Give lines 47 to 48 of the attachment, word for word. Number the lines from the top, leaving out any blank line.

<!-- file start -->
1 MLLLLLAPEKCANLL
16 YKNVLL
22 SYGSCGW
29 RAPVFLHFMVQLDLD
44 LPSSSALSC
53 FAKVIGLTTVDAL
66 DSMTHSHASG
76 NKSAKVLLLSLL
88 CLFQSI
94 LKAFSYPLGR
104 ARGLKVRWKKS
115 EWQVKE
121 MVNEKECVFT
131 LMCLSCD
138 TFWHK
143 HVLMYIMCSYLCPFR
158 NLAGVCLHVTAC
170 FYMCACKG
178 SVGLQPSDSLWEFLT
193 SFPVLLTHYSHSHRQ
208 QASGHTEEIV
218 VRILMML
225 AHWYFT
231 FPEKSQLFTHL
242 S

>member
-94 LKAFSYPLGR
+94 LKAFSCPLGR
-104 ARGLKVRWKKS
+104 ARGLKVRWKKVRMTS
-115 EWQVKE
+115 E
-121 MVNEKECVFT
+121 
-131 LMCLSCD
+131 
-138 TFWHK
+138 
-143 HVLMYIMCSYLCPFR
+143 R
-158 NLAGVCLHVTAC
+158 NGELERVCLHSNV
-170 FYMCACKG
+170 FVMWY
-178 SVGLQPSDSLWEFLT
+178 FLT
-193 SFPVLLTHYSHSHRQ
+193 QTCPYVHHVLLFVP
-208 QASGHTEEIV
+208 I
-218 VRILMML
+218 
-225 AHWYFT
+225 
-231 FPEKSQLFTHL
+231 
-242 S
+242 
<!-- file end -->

-193 SFPVLLTHYSHSHRQ
+193 QTCPYVHHVLLFVP